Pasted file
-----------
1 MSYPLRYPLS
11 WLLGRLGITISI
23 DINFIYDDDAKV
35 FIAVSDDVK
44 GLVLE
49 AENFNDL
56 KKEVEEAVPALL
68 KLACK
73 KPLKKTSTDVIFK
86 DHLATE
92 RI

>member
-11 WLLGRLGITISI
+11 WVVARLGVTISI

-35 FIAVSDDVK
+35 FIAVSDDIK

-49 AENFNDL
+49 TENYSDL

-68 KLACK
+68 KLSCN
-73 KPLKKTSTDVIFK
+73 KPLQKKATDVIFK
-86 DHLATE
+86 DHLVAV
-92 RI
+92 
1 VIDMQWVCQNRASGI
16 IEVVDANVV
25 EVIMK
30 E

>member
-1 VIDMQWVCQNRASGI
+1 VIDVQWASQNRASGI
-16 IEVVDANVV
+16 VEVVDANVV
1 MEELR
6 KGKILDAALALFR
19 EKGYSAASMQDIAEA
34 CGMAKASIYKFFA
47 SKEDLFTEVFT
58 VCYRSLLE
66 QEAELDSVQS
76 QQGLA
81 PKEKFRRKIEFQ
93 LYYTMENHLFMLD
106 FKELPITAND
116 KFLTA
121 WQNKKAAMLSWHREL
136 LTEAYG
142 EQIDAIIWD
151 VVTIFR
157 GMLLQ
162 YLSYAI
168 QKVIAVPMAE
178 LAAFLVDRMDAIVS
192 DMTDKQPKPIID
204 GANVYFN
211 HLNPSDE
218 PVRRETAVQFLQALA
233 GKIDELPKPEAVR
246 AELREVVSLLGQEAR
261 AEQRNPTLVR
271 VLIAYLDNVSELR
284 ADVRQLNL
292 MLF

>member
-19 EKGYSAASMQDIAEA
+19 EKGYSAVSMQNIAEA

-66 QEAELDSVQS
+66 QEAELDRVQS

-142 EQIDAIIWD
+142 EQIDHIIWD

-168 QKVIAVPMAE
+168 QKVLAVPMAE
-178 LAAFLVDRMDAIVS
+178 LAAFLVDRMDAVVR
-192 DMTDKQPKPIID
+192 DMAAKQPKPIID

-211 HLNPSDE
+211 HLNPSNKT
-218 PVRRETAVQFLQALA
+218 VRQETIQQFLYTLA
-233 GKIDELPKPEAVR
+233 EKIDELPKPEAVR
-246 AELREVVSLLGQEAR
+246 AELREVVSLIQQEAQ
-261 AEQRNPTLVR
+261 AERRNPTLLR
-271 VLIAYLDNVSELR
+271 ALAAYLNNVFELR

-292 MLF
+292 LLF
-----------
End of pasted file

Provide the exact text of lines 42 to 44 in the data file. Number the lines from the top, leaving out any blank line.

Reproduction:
66 QEAELDSVQS
76 QQGLA
81 PKEKFRRKIEFQ